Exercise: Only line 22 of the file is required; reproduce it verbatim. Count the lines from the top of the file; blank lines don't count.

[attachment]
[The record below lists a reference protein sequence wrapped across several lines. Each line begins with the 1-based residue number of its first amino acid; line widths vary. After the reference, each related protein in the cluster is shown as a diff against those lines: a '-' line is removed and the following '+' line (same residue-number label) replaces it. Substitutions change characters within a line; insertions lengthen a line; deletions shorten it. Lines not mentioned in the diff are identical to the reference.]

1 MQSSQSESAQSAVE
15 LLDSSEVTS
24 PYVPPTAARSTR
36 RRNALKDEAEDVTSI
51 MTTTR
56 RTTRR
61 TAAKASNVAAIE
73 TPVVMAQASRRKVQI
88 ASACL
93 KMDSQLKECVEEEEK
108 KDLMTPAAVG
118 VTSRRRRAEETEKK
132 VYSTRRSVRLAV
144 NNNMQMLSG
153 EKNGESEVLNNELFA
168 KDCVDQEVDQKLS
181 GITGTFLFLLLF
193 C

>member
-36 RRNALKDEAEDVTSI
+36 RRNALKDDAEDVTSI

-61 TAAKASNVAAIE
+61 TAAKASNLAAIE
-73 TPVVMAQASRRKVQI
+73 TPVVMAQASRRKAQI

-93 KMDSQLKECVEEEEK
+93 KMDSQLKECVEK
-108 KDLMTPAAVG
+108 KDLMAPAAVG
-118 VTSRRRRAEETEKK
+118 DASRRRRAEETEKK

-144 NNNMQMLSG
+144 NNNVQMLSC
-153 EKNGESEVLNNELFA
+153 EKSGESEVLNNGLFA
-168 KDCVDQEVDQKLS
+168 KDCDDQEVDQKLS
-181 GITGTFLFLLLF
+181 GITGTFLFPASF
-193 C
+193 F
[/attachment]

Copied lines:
+36 RRNALKDDAEDVTSI